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Vaccinations

Vaccinations

In this day of vaccine controversy, we take the middle road. Pets, like people, can be over vaccinated. And some of them can have reactions. Therefore, we always want to assess the risk to your pet of a particular disease before giving any vaccinations. Also for this reason, if we decide that it is in your pet’s best interests to spread out a vaccine series, we will not charge you an additional wellness exam to do so. With that in mind, these are our vaccination recommendations.

For Puppies & Dogs:

  • Distemper and Parvo. These are two very real threats to dogs. They are viruses that can kill your pet and also are very prevalent. An animal can become infected without having direct animal contact. The DAP vaccine combo covers both of these diseases. These are part of the usual puppy boosters, but after a dog reaches adulthood, they are done every three years.
  • Rabies. This is also done less frequently as a pet gets older. This is part of our core vaccines.
  • Leptospirosis. This is actually a bacteria that infects kidneys of dogs, wildlife and people. Because it has the potential to be spread from wildlife to dog to people, we highly recommend this vaccine to dogs who share a household with children. It requires yearly boosters. ( http://www.ncbi.nlm.nih.gov/pubmed/23517206 another good blog post potential)
  • Bordatella. This is the infamous “kennel cough”. We only recommend this vaccine if your dog is directly exposed to other dogs or if you board your dog at a kennel. It is generally not a serious infection, but it is highly contagious and annoying.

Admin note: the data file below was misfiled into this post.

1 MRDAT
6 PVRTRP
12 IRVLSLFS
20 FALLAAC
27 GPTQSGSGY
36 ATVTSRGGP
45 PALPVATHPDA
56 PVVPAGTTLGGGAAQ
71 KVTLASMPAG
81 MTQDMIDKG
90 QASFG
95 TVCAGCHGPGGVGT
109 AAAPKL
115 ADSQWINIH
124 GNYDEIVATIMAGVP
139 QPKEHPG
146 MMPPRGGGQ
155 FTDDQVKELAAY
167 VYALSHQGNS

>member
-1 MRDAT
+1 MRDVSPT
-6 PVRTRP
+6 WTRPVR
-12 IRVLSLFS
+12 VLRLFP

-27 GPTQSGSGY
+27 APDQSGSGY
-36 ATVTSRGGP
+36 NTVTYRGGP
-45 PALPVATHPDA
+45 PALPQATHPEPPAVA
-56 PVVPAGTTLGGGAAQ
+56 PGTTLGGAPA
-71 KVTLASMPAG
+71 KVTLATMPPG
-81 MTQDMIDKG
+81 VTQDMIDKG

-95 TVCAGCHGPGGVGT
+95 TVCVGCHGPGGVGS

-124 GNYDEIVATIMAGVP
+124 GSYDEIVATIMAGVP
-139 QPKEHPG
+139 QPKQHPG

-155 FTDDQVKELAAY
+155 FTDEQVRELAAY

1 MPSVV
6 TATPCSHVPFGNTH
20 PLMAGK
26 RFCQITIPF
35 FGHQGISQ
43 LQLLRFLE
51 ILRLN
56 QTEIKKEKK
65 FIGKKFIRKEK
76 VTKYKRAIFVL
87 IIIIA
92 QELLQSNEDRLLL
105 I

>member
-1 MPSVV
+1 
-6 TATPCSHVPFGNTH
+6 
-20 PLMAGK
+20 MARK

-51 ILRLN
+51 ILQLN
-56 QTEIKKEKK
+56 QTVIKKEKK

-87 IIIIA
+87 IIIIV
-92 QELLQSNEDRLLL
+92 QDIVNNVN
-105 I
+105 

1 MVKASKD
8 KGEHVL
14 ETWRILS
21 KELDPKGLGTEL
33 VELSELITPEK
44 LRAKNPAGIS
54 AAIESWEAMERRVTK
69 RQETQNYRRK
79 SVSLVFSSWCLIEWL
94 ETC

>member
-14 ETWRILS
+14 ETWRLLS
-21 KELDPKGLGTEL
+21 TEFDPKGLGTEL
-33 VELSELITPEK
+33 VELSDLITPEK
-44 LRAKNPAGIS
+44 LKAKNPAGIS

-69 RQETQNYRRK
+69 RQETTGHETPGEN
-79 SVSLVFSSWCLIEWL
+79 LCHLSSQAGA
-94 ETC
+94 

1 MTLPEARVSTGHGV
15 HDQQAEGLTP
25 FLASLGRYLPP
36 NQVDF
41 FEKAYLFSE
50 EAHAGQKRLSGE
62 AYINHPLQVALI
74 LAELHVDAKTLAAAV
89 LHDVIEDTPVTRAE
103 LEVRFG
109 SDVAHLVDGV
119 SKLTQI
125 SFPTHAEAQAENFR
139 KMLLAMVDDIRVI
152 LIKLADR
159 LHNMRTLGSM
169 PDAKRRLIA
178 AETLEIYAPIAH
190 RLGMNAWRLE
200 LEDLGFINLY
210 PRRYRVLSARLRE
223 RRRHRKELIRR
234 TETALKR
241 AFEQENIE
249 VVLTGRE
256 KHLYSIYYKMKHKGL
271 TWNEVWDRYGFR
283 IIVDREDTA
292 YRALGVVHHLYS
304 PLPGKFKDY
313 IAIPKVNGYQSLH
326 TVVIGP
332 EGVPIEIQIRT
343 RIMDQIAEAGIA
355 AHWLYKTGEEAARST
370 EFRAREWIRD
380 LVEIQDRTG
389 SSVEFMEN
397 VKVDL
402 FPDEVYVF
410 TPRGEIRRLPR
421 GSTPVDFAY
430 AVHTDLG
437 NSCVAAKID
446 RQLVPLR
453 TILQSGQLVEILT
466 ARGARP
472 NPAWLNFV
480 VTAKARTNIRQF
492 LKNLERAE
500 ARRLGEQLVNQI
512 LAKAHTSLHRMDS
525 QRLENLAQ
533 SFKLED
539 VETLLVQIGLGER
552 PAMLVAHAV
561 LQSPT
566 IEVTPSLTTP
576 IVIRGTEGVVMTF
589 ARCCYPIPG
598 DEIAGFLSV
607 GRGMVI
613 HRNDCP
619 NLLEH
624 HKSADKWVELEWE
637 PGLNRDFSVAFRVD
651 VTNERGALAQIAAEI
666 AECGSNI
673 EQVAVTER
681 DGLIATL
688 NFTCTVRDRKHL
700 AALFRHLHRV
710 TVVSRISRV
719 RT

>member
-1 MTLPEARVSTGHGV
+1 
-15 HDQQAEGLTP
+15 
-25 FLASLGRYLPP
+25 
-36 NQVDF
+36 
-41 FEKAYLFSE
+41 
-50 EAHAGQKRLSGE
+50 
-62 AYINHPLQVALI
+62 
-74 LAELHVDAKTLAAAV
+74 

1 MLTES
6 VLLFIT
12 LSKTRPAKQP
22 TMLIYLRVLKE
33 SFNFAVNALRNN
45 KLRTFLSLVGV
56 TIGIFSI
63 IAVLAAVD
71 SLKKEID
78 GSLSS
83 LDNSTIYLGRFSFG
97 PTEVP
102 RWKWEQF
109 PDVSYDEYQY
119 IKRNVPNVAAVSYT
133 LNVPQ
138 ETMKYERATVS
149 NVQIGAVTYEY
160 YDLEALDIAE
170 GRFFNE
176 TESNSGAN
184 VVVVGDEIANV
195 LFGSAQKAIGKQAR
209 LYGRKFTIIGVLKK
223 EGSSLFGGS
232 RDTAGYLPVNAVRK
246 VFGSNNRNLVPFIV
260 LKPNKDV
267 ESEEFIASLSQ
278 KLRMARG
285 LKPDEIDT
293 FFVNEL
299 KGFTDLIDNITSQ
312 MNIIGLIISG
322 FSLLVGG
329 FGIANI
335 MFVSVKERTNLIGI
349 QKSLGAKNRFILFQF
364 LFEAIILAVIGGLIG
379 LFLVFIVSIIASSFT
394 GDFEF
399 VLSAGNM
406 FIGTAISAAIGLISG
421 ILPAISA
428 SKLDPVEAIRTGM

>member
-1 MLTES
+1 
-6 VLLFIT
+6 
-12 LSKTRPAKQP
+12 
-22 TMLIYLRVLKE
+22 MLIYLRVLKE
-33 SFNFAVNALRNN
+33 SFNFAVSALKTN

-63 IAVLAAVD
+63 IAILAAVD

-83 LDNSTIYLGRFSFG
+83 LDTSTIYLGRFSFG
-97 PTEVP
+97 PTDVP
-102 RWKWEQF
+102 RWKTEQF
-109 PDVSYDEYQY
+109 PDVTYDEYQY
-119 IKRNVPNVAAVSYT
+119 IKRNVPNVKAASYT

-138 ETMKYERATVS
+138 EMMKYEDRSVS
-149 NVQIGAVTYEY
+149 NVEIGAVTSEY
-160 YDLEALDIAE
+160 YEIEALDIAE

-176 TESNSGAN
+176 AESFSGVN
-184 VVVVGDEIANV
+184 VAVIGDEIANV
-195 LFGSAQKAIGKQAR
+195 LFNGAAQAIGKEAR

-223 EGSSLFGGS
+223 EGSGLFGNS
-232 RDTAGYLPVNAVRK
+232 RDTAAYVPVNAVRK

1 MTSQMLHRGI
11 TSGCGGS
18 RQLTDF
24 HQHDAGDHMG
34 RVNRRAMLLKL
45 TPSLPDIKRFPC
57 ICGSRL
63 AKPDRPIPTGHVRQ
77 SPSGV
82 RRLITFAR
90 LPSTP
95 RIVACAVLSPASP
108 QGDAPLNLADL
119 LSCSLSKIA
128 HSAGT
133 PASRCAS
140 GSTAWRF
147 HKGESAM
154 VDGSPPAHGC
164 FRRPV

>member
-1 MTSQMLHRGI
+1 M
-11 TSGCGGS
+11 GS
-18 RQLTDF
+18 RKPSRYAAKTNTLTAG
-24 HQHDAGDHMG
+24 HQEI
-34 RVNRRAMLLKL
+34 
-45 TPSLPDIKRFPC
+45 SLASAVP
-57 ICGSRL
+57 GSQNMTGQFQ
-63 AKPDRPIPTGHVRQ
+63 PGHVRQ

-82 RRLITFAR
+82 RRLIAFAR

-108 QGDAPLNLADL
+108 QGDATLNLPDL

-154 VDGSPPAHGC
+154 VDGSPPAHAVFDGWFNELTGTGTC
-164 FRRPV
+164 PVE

• Rattlesnake and Lyme Disease. While we have both rattlesnake and lyme disease vaccines on hand, these are only recommended for your pet if there is a definite risk, such as if you are hiking in areas where snakes or ticks are more prevalent.

For Kittens & Cats:

  • Feline Panleukopenia, Herpesvirus and Calcivirus. The FVRCP or feline distemper combo vaccine covers feline herpes, calicivirus and panleukopenia. These are deadly diseases to cats. Just like canine parvo, their vaccine frequency is reduced as your pet ages.
  • Rabies. This is also done less frequently as a pet gets older. This is part of our core vaccines.
  • Feline Leukemia (FeLV). This virus requires cat-to-cat contact in order to be transmitted; many people opt to not have this vaccine done if their cat never goes outside. If it is done, it is given during the kitten vaccine series and boostered as needed.

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  1. Pingback: New Kitten Care Tips | Campus Commons Pet Hospital

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